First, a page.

You can get a car loan with bad credit but you need to know how the system works
The car makers are in trouble. Sales for new and used cars have fallen for consecutive years and prices are coming down.
That’s good news for car buyers but it doesn’t make it any easier to get a car loan.
Worse still is that lending requirements for auto loans haven’t gotten any easier. Dealers and traditional financing is still closed to many people with bad credit.
But you can get a loan if you know the process and how the system works. I’m revealing actual car loan data on credit scores as well as the average loan rates before showing you how to get a loan with any credit score.
What Credit Score Do You Need to Buy a Car?
If you’ve ever been denied a loan, you know how frustrating the experience can be. Credit scores have increased since the financial crisis but lenders are still shutting people out from getting the money they need.
Fortunately, the credit score you need to get a car loan is lower than that required to get other loans for which you might have applied.
According to credit bureau TransUnion, the average credit score on new car loans was 720 FICO last year. That’s well above the average FICO of 660 reported for used car loans. It makes senses. New car loans are going to be for higher amounts and usually longer terms, something lenders will require a higher credit score to approve.
By way of reference, the FICO credit score ranges from 300 to 850 though you rarely see scores as high or low as the extremes. In fact, even after a bankruptcy and other negative marks on credit, most people with bad credit will still have a score above 550 FICO.
That average credit score on car loans hides the fact that you can get a loan with a much lower score, even if you have bad credit.
The same report by TransUnion showed that at least one-in-five new car loans were made to people with a 600 credit score. That’s well under the 660 FICO usually used as the defining point between good and bad credit.
How the Car Loan Process Works
While you can qualify for a car loan on bad credit, it helps to know the loan process to make sure you have every opportunity. Being able to control the process gives you the power to choose the lenders that can offer the best rate and avoid those that are just going to deny your loan.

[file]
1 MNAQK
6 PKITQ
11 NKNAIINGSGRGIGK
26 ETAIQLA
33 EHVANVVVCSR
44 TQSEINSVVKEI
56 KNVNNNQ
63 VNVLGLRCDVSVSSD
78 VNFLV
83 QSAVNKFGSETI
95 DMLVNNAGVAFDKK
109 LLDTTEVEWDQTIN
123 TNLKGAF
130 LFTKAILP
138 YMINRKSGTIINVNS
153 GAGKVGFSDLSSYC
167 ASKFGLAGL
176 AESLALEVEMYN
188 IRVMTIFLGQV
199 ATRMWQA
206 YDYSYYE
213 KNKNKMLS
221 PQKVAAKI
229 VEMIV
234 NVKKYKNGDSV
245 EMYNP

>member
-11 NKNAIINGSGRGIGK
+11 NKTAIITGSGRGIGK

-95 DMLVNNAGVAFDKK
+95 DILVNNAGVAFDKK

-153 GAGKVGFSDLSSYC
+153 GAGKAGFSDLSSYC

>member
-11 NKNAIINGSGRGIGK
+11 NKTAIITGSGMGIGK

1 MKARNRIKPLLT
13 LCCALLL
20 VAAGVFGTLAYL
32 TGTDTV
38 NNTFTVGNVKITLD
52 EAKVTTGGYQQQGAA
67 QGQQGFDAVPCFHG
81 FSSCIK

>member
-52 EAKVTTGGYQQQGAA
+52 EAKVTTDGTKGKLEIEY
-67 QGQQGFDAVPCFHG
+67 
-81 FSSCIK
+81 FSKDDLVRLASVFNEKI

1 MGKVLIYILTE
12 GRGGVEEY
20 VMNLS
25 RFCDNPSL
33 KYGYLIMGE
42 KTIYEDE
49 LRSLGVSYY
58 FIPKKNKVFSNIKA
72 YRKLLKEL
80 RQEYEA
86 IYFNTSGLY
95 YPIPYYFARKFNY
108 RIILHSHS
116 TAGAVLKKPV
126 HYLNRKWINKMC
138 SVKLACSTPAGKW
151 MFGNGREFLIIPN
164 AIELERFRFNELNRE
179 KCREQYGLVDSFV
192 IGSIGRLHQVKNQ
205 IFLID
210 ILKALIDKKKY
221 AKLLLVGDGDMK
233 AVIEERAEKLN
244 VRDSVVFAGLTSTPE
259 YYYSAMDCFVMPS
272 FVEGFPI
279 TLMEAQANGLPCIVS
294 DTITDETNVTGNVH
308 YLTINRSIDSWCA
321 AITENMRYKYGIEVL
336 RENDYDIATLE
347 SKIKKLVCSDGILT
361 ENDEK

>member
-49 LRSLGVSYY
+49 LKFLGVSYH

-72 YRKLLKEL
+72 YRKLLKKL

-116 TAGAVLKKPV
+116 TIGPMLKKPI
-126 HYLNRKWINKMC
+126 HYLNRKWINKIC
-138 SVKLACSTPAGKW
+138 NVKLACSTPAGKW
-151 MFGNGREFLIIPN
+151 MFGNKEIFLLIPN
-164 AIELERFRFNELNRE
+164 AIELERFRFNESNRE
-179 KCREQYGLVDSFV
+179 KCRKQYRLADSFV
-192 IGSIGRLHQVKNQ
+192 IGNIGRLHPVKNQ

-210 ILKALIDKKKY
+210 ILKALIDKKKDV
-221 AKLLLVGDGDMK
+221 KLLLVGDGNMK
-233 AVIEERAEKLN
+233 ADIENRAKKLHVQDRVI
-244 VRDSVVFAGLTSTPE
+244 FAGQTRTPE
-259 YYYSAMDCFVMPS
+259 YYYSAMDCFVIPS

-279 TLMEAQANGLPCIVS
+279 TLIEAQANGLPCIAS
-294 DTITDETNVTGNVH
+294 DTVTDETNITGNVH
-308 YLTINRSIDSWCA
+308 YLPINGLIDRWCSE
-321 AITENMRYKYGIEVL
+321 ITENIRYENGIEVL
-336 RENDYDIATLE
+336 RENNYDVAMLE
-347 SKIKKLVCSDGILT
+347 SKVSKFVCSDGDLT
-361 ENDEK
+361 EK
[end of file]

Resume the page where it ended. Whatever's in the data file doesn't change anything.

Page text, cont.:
Avoiding the lenders that will deny your loan is an important point most borrowers don’t understand. Every time you apply for a loan an get denied, it goes on your credit as an attempt to borrow money. When new lenders look at those attempts piling up, it becomes less likely they are going to loan you money.
Is a bank going to lend money to someone that has already been denied by several others?
1) Before applying for a car loan, you’ll want to check your credit and credit score. If you haven’t checked your credit report in more than a year, you can check it free through AnnualCreditReport.com (the only truly free credit report website).
This won’t show you a credit score but it will give you an idea of why your FICO score may be high or low. If there are any bad marks on your credit report, you can use some of these credit score hacks to increase it quickly.
Getting your credit score before applying for a car loan is usually easiest through a credit card program. Most credit cards offer a free service that will update you monthly on your credit score.
2) Next in the car loan process is to understand how much car you can afford. Most people do this by looking at how much money they have left in their budget for monthly payments.
Of course, the problem here is that draining your budget on the most expensive car you can afford means you run into trouble if your income falls or other bills come up. Instead of getting a loan for as much as you can afford, be sure to leave at least a few hundred dollars in your budget for just-in-case money.